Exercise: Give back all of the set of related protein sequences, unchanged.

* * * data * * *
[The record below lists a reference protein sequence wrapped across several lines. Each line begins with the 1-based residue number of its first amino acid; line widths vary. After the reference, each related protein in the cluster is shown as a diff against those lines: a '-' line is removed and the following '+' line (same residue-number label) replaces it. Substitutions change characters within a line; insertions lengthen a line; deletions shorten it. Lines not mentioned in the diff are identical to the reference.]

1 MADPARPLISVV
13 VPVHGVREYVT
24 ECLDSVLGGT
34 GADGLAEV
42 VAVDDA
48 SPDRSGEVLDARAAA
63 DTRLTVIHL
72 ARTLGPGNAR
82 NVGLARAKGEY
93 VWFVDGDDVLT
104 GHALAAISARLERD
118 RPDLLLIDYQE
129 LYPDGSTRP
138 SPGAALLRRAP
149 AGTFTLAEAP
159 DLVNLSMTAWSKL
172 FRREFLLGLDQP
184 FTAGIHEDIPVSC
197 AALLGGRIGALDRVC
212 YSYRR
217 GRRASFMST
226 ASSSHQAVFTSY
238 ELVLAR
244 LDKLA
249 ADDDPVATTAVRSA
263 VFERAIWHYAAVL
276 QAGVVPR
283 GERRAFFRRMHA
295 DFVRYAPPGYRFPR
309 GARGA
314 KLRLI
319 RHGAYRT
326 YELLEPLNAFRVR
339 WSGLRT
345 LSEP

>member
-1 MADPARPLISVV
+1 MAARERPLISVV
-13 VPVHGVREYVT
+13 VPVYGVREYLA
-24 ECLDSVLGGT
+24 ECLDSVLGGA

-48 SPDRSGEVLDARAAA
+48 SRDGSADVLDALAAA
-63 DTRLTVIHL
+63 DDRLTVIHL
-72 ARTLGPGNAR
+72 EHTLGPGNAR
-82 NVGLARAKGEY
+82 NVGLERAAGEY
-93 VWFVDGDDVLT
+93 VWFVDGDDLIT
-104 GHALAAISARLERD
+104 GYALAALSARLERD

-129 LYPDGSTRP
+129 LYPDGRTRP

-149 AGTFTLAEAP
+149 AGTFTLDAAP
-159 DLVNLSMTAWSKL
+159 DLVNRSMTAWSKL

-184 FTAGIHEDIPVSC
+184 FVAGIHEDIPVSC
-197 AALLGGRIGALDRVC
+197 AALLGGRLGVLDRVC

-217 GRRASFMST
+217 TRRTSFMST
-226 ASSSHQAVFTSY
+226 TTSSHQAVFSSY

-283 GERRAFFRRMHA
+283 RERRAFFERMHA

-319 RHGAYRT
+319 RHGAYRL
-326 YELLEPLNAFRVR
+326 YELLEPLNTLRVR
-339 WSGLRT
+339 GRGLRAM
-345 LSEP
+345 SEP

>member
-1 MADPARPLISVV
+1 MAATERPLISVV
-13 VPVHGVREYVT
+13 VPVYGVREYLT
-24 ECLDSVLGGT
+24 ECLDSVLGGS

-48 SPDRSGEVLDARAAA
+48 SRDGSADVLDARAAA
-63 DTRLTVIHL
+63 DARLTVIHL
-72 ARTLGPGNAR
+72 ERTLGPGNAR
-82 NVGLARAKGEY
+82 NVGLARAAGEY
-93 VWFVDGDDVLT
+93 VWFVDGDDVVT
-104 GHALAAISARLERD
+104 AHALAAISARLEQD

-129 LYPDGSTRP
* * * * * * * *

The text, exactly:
[The record below lists a reference protein sequence wrapped across several lines. Each line begins with the 1-based residue number of its first amino acid; line widths vary. After the reference, each related protein in the cluster is shown as a diff against those lines: a '-' line is removed and the following '+' line (same residue-number label) replaces it. Substitutions change characters within a line; insertions lengthen a line; deletions shorten it. Lines not mentioned in the diff are identical to the reference.]

1 MADPARPLISVV
13 VPVHGVREYVT
24 ECLDSVLGGT
34 GADGLAEV
42 VAVDDA
48 SPDRSGEVLDARAAA
63 DTRLTVIHL
72 ARTLGPGNAR
82 NVGLARAKGEY
93 VWFVDGDDVLT
104 GHALAAISARLERD
118 RPDLLLIDYQE
129 LYPDGSTRP
138 SPGAALLRRAP
149 AGTFTLAEAP
159 DLVNLSMTAWSKL
172 FRREFLLGLDQP
184 FTAGIHEDIPVSC
197 AALLGGRIGALDRVC
212 YSYRR
217 GRRASFMST
226 ASSSHQAVFTSY
238 ELVLAR
244 LDKLA
249 ADDDPVATTAVRSA
263 VFERAIWHYAAVL
276 QAGVVPR
283 GERRAFFRRMHA
295 DFVRYAPPGYRFPR
309 GARGA
314 KLRLI
319 RHGAYRT
326 YELLEPLNAFRVR
339 WSGLRT
345 LSEP

>member
-1 MADPARPLISVV
+1 MAARERPLISVV
-13 VPVHGVREYVT
+13 VPVYGVREYLA
-24 ECLDSVLGGT
+24 ECLDSVLGGA

-48 SPDRSGEVLDARAAA
+48 SRDGSADVLDALAAA
-63 DTRLTVIHL
+63 DDRLTVIHL
-72 ARTLGPGNAR
+72 EHTLGPGNAR
-82 NVGLARAKGEY
+82 NVGLERAAGEY
-93 VWFVDGDDVLT
+93 VWFVDGDDLIT
-104 GHALAAISARLERD
+104 GYALAALSARLERD

-129 LYPDGSTRP
+129 LYPDGRTRP

-149 AGTFTLAEAP
+149 AGTFTLDAAP
-159 DLVNLSMTAWSKL
+159 DLVNRSMTAWSKL

-184 FTAGIHEDIPVSC
+184 FVAGIHEDIPVSC
-197 AALLGGRIGALDRVC
+197 AALLGGRLGVLDRVC

-217 GRRASFMST
+217 TRRTSFMST
-226 ASSSHQAVFTSY
+226 TTSSHQAVFSSY

-283 GERRAFFRRMHA
+283 RERRAFFERMHA

-319 RHGAYRT
+319 RHGAYRL
-326 YELLEPLNAFRVR
+326 YELLEPLNTLRVR
-339 WSGLRT
+339 GRGLRAM
-345 LSEP
+345 SEP

>member
-1 MADPARPLISVV
+1 MAATERPLISVV
-13 VPVHGVREYVT
+13 VPVYGVREYLT
-24 ECLDSVLGGT
+24 ECLDSVLGGS

-48 SPDRSGEVLDARAAA
+48 SRDGSADVLDARAAA
-63 DTRLTVIHL
+63 DARLTVIHL
-72 ARTLGPGNAR
+72 ERTLGPGNAR
-82 NVGLARAKGEY
+82 NVGLARAAGEY
-93 VWFVDGDDVLT
+93 VWFVDGDDVVT
-104 GHALAAISARLERD
+104 AHALAAISARLEQD

-129 LYPDGSTRP